If you are an idealist clutterer
Practice self-acceptance and embrace your imperfections/insecurities or not ideal circumstances so you can be free to live in the now a more meaningful life.
The worrier has a strong need for security and control that might be the result of past trauma such as growing up in poverty or going through a war.
You might be a worrier clutterer if…
- You’ve spent good money on something that you hardly if ever used but feel it would be wasteful to get rid of it,
- You buy things in bulk to save money or in the fear that the item might be out of stock, except you don’t necessarily have the space to properly store it so you end up forgetting about it and buying more of it,
- You have no idea which documents to keep so you keep everything in case a missing document comes and haunts you down.
If you are a worrier clutterer
Cut your losses by changing your buying patterns and measuring the financial and mental cost of keeping things you don’t use. Work with an accountant or legal advisor to have clarity on which documents you must keep.
The perfectionist is someone who typically doesn’t get the job started because:
- They are waiting for the perfect time and circumstances to declutter,
- They set extremely high standards in terms of decluttering and organisation but have no clue about how to get the job done,
- They think they need to rely on fancy organising products to get organised, but either can’t afford them or buy them and don’t know how to make the best use of them,
- They want to find the best solution to dispose of their items – they want to give away the item to their sister who lives on the other side of the world and whom they haven’t seen since covid hit, they don’t want the item to end up in the landfill etc.
If you are a perfectionist clutterer
Strive for the good-enough instead of perfection. Start where you are and do the best you can. Be kind to yourself when you make mistakes and learn from them. After all, decluttering and getting organised is not a one-time event but a process.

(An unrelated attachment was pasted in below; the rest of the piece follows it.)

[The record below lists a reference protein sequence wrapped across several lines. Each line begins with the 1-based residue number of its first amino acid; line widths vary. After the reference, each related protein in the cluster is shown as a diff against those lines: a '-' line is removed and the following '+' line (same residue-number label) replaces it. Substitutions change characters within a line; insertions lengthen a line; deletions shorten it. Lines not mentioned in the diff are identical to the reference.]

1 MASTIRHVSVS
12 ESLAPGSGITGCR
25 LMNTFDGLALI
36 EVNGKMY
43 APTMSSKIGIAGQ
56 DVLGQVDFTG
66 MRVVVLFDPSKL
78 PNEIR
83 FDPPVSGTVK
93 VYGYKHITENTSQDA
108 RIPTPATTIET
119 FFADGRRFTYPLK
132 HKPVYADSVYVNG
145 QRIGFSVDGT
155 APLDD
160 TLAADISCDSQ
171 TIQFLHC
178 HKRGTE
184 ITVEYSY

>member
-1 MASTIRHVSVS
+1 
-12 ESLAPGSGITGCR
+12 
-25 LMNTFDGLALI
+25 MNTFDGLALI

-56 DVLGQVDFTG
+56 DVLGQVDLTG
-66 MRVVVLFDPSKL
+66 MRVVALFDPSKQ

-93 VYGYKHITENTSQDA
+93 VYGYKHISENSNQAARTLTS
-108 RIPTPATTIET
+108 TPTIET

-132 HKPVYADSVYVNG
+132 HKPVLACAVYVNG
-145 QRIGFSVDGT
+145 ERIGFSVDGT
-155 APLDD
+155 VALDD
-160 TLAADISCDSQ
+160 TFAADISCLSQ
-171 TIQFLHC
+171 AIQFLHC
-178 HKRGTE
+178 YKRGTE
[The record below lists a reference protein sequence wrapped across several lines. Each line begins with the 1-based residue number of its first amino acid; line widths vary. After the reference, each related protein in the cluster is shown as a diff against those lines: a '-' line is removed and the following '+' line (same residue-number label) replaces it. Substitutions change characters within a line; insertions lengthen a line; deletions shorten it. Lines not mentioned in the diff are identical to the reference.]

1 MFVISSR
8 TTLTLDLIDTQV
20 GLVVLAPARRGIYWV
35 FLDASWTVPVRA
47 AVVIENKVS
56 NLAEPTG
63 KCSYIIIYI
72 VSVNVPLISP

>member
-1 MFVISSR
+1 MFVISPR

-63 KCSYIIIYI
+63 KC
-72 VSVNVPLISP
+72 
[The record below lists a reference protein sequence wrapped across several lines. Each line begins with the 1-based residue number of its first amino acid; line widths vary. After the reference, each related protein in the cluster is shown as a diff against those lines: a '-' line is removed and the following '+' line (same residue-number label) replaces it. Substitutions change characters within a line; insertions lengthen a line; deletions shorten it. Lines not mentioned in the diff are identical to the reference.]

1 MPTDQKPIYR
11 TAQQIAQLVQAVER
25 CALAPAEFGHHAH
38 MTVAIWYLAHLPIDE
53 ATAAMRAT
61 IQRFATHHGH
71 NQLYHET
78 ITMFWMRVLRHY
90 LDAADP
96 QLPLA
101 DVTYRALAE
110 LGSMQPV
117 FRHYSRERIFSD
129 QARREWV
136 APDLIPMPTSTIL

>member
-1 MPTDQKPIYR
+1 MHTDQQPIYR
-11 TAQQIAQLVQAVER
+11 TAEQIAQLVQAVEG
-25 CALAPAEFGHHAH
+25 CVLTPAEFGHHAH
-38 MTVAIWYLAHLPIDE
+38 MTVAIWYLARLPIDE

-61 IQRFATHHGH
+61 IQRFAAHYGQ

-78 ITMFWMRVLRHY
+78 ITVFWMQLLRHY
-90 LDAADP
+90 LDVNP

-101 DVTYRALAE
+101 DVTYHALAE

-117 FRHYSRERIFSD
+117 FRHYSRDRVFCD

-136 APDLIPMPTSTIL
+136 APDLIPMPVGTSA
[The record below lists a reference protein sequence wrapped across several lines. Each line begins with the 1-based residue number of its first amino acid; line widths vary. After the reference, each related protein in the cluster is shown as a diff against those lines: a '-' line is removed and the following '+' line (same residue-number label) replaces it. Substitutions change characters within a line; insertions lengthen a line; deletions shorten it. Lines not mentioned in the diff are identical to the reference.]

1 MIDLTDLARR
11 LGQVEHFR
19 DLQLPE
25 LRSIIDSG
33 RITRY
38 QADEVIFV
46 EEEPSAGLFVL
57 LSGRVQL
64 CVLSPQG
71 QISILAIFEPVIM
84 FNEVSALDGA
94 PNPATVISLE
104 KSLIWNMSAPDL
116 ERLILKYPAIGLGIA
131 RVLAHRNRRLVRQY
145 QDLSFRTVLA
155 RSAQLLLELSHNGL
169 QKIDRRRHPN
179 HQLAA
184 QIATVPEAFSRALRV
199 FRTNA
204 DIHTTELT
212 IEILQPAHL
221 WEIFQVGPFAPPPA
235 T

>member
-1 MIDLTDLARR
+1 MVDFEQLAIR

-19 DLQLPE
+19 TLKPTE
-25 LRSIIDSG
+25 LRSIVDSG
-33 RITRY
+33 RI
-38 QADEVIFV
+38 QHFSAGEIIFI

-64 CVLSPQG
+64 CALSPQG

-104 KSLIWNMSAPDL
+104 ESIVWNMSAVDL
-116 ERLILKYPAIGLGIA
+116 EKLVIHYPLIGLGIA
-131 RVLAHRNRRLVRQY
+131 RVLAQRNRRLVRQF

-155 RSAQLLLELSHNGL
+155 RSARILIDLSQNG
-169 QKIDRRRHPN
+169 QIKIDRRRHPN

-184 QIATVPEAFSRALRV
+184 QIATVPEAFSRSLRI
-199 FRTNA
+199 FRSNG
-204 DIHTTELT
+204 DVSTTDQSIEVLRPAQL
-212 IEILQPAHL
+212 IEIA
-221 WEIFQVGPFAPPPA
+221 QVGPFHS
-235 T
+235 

You might be a disorganised clutterer if…
- Your stuff is stored randomly without any logic,
- You don’t put away your stuff after using it because you don’t know where it should go, or because it’s too troublesome to do so,
- You fear that by putting things away, you’ll forget about the stuff and what you have to do such as the bills to be paid, the stuff to be fixed, the books to be returned to the library, the ongoing projects, etc. – unfortunately, the stuff that’s supposed to serve as a memory trigger becomes part of the landscape over time and you no longer see it,
- You struggle to find your things when you need them, or you don’t remember you have them, so you often end up buying multiples of the same item.
Being a disorganised clutterer might be the result of:
- A lack of organising systems e.g., the stuff not having a dedicated home,
- Too complex organising systems not designed with the user in mind and that are impossible for him/her to sustain,
- A significant life transition such as getting married or divorced, having a baby, moving, going through a career change, dealing with a physical illness, etc., that has put a strain on your organising systems,
- Brain-based challenges such as ADHD, anxiety, depression, PTSD, TBI, and more.
If you are a disorganised clutterer
Learn organising skills and, if you suffer from a brain-based challenge, executive functioning skills.
There was a time in my life when I had much more in my home than I have today, not because I was disorganised, but because I was a sentimentalist, idealist, worrier, and perfectionist, depending on the category of items I was dealing with. Slowly I have been able to rewrite my narrative and let go. I hope this blog post will help you rewrite your own, but if you struggle and need help to build tolerance to the discomfort of dealing with your stuff, you know where to find me.